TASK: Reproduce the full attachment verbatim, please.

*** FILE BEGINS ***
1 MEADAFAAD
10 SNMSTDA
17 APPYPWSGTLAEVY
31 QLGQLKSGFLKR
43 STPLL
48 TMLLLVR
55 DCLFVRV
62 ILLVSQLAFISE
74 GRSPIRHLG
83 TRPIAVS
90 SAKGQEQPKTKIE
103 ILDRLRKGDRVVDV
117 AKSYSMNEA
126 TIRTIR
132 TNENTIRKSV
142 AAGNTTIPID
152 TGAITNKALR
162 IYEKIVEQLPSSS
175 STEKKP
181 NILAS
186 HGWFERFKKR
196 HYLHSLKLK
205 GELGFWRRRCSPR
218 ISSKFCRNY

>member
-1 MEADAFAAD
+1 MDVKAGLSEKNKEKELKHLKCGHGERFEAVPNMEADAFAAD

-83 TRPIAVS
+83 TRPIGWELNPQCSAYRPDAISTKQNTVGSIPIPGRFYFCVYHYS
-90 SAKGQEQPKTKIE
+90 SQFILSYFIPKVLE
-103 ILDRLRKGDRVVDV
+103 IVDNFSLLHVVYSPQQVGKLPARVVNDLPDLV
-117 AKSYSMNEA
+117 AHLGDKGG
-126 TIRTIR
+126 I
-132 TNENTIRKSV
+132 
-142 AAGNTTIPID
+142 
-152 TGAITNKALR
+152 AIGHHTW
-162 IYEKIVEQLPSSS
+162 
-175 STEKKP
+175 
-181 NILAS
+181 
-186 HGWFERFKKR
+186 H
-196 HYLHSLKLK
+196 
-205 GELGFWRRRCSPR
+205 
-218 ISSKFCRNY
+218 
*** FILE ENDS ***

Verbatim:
1 MEADAFAAD
10 SNMSTDA
17 APPYPWSGTLAEVY
31 QLGQLKSGFLKR
43 STPLL
48 TMLLLVR
55 DCLFVRV
62 ILLVSQLAFISE
74 GRSPIRHLG
83 TRPIAVS
90 SAKGQEQPKTKIE
103 ILDRLRKGDRVVDV
117 AKSYSMNEA
126 TIRTIR
132 TNENTIRKSV
142 AAGNTTIPID
152 TGAITNKALR
162 IYEKIVEQLPSSS
175 STEKKP
181 NILAS
186 HGWFERFKKR
196 HYLHSLKLK
205 GELGFWRRRCSPR
218 ISSKFCRNY

>member
-1 MEADAFAAD
+1 MDVKAGLSEKNKEKELKHLKCGHGERFEAVPNMEADAFAAD

-83 TRPIAVS
+83 TRPIGWELNPQCSAYRPDAISTKQNTVGSIPIPGRFYFCVYHYS
-90 SAKGQEQPKTKIE
+90 SQFILSYFIPKVLE
-103 ILDRLRKGDRVVDV
+103 IVDNFSLLHVVYSPQQVGKLPARVVNDLPDLV
-117 AKSYSMNEA
+117 AHLGDKGG
-126 TIRTIR
+126 I
-132 TNENTIRKSV
+132 
-142 AAGNTTIPID
+142 
-152 TGAITNKALR
+152 AIGHHTW
-162 IYEKIVEQLPSSS
+162 
-175 STEKKP
+175 
-181 NILAS
+181 
-186 HGWFERFKKR
+186 H
-196 HYLHSLKLK
+196 
-205 GELGFWRRRCSPR
+205 
-218 ISSKFCRNY
+218 